How Do Citizens’ Assemblies Build Democracy? Panel Discussion
Our panellists address – from personal experience – the impact and effectiveness of citizens’ assemblies and their future.
Drawing on work in Bristol, Scotland, London and Ireland, they look at their involvement in citizens’ assemblies and at where assemblies might develop next.
Councillor Asher Craig (Bristol City Council) looks at the early work of the Bristol Citizens’ Assembly on recovering from COVID-19 and creating a better future for all in Bristol. She is joined by Graham Smith, the internationally recognised expert on citizens’ assemblies and author of Can Democracy Safeguard the Future?, and Kate Wimpress, convener of the Citizens’ Assembly of Scotland.
Asher Craig has over 30 years’ experience as a community activist, leader, management consultant and now politician. She has championed the needs of the voiceless, with a particular emphasis on the social-economic development of under-represented communities. She has led and chaired a number of major partnerships and organisations at local, regional and national level and has worked in the fields of employment and training, education and skills, recruitment, advocacy, and equality and diversity within local government and the third sector. She was elected as the Labour Councillor for the ward of St George West, Bristol in May 2016 and was appointed to the Cabinet with the wide-reaching portfolio of Neighbourhoods in August 2016. In March 2017 she was asked to step into the newly created role of Deputy Mayor for Communities, elevating the issue of Public Health as part of this new portfolio.
Graham Smith is Professor of Politics and Director of the Centre for the Study of Democracy at the University of Westminster, UK. He is a specialist in democratic theory and practice, with particular expertise in democratic innovations – new forms of public participation in political decision making. His publications include Democratic Innovations: Designing Institutions for Citizen Participation (Cambridge, 2009) and Can Democracy Safeguard the Future? (Polity, 2021). He is currently working with the participation charity Involve on the project ‘A Democratic Response to Covid-19’ and is Chair of the Foundation for Democracy and Sustainable Development.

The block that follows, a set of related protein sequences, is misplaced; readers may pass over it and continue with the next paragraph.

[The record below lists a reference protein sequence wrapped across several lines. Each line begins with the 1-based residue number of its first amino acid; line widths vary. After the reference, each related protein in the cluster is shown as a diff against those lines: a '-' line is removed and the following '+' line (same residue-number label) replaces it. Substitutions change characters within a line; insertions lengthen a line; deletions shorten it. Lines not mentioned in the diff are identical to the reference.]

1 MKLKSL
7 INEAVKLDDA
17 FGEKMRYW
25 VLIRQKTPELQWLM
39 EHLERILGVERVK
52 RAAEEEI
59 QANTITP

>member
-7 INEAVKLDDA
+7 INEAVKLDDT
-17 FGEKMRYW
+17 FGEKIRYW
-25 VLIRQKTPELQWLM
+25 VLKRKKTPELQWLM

Kate Wimpress is convener of the Citizens’ Assembly of Scotland, responsible for stewarding the assembly, convening and hosting meetings and representing the assembly – in the media and in public – and speaking on their behalf. She has worked for art organisations across Northern Ireland and Scotland since 1990 and is currently Director of North Edinburgh Arts. She is also the chair of Scotland’s Regeneration Forum (SURF) and sits on the boards of Tinderbox Orchestra and North Edinburgh Childcare. She is particularly interested in how art can change the public realm and public imagination, working with artists whose practice takes them beyond the boundaries of the institution, studio or theatre.
Democracy and Freedom of Expression
This event is part of our 2021 series on democracy and freedom of expression. We’re committed to looking at solutions to the great challenges that face us – what individuals, leaders, mayors, councils, governments, cities, communities, nations and others can do to support, strengthen and extend democracy and freedom of expression.
The series includes: programmes on the future of democracy, May elections, the monarchy, constitutions, English devolution, House of Lords reform, votes at 16; work exploring freedom of expression through the year; and a focus on democracy and cities in Festival of the Future City (20-21 October).
Our project partners include English PEN, Prospect Magazine, the Institute for Policy Research, University of Bath and the Observer. More events will be launched soon. Join the conversation on social media using the hashtags #FOIDemocracy and #CommonCurrency
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